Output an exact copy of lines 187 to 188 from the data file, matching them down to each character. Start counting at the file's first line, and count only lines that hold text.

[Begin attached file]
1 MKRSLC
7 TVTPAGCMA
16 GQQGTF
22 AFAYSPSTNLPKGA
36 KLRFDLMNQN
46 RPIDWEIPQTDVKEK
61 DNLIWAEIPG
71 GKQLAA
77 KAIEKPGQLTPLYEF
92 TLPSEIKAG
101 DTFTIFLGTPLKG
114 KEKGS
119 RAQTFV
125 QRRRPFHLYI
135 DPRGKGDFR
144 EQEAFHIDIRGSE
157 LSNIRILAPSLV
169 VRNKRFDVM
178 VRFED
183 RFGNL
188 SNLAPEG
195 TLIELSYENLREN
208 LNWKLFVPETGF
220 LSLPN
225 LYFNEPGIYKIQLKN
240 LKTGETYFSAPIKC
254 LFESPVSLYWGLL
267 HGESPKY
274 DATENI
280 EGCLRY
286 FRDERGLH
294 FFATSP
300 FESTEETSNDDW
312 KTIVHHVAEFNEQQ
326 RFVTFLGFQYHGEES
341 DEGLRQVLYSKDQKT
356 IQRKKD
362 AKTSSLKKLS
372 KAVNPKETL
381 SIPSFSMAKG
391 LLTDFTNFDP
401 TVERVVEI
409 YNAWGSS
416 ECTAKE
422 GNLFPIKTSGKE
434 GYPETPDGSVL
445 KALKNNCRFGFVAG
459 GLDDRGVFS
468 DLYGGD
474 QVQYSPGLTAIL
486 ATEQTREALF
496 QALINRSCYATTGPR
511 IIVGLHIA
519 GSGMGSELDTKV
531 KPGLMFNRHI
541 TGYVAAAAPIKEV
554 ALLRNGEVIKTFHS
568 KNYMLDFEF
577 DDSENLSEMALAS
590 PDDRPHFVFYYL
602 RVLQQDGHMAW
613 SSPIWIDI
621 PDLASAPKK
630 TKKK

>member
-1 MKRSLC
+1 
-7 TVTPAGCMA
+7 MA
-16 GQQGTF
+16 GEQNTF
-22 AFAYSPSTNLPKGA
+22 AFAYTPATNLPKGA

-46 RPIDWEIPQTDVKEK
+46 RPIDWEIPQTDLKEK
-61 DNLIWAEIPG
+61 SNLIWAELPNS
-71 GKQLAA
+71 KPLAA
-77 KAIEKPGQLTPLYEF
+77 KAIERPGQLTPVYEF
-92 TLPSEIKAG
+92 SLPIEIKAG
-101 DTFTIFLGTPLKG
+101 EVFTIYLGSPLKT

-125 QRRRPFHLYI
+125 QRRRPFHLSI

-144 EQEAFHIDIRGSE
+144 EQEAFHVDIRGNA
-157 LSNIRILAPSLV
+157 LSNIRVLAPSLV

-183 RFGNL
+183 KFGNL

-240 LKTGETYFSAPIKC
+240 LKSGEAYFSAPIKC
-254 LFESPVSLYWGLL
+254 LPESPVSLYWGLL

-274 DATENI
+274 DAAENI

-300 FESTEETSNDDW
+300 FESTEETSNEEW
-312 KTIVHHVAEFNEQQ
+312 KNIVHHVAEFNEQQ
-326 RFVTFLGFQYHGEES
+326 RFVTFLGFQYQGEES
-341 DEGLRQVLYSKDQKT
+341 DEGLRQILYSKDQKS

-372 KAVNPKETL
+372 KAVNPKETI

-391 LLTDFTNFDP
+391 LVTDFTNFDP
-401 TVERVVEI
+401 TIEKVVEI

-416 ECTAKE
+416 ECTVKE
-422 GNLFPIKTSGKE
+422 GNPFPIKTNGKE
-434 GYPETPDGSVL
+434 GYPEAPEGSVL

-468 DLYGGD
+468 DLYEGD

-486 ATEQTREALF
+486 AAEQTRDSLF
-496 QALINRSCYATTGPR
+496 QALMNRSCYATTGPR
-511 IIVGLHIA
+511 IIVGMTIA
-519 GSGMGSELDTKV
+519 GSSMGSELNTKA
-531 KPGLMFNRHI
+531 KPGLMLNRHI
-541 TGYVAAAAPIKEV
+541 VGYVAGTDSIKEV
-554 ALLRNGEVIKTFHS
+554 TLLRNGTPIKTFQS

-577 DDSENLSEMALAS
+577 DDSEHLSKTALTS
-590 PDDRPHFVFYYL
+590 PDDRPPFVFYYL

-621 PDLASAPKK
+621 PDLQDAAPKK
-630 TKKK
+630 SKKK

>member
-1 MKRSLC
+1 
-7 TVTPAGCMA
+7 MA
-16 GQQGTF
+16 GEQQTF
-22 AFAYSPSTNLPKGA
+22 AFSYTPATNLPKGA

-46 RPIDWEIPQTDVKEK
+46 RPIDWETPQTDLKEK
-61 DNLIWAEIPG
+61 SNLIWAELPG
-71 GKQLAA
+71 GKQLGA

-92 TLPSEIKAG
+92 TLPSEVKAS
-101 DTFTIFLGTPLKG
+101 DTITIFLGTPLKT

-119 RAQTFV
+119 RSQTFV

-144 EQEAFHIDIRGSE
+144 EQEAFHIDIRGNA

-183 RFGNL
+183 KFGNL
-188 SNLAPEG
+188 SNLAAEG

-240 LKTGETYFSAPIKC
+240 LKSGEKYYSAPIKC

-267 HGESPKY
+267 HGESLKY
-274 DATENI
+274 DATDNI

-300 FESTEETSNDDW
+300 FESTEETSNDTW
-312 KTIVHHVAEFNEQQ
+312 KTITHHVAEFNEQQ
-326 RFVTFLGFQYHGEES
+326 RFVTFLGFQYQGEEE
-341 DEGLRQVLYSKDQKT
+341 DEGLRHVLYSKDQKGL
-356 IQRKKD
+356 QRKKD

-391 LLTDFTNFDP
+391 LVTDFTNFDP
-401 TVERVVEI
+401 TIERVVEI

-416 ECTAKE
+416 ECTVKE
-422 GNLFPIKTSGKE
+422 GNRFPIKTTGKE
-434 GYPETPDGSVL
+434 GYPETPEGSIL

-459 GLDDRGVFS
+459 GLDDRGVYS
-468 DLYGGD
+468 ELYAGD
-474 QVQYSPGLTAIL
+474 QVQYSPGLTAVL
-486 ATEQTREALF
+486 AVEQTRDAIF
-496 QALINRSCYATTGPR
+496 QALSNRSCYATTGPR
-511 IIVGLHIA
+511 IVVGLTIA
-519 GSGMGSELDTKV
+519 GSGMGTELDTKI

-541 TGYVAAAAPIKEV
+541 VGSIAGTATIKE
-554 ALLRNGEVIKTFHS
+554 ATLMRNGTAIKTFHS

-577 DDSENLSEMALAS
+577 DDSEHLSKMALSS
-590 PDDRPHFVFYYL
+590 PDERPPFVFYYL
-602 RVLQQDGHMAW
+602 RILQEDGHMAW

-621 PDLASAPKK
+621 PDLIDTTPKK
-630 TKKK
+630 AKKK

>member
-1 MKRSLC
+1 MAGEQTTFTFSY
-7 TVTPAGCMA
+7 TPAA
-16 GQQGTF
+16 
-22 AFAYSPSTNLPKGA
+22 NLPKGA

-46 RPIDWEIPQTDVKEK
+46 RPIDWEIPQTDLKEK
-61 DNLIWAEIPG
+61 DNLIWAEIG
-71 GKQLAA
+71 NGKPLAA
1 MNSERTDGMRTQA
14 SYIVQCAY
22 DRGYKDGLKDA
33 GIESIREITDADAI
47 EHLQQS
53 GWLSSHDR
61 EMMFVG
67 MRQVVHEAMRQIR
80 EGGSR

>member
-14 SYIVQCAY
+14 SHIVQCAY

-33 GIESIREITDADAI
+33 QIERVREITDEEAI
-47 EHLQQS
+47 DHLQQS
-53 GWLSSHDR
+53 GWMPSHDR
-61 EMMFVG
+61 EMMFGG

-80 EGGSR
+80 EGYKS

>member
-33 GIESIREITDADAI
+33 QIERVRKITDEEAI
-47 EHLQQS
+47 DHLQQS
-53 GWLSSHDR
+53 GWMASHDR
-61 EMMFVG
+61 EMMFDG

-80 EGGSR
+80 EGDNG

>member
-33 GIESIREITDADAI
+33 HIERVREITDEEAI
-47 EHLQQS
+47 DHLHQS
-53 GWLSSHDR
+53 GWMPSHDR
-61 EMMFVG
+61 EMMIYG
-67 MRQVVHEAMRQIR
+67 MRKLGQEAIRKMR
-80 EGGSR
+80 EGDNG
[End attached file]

-391 LLTDFTNFDP
+391 LVTDFTNFDP